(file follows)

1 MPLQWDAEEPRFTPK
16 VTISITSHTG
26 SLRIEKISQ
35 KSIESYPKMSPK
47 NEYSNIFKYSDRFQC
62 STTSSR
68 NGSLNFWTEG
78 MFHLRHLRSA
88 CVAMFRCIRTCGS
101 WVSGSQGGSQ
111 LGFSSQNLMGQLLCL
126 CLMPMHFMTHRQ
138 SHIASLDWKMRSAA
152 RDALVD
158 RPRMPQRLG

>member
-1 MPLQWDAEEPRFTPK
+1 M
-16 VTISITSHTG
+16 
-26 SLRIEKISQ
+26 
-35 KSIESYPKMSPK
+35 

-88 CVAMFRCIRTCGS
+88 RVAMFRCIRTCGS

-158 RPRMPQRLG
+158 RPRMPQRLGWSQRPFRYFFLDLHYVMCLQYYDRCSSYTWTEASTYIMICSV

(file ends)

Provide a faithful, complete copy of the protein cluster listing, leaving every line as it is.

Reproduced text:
1 MPLQWDAEEPRFTPK
16 VTISITSHTG
26 SLRIEKISQ
35 KSIESYPKMSPK
47 NEYSNIFKYSDRFQC
62 STTSSR
68 NGSLNFWTEG
78 MFHLRHLRSA
88 CVAMFRCIRTCGS
101 WVSGSQGGSQ
111 LGFSSQNLMGQLLCL
126 CLMPMHFMTHRQ
138 SHIASLDWKMRSAA
152 RDALVD
158 RPRMPQRLG

>member
-1 MPLQWDAEEPRFTPK
+1 M
-16 VTISITSHTG
+16 
-26 SLRIEKISQ
+26 
-35 KSIESYPKMSPK
+35 

-88 CVAMFRCIRTCGS
+88 RVAMFRCIRTCGS

-158 RPRMPQRLG
+158 RPRMPQRLGWSQRPFRYFFLDLHYVMCLQYYDRCSSYTWTEASTYIMICSV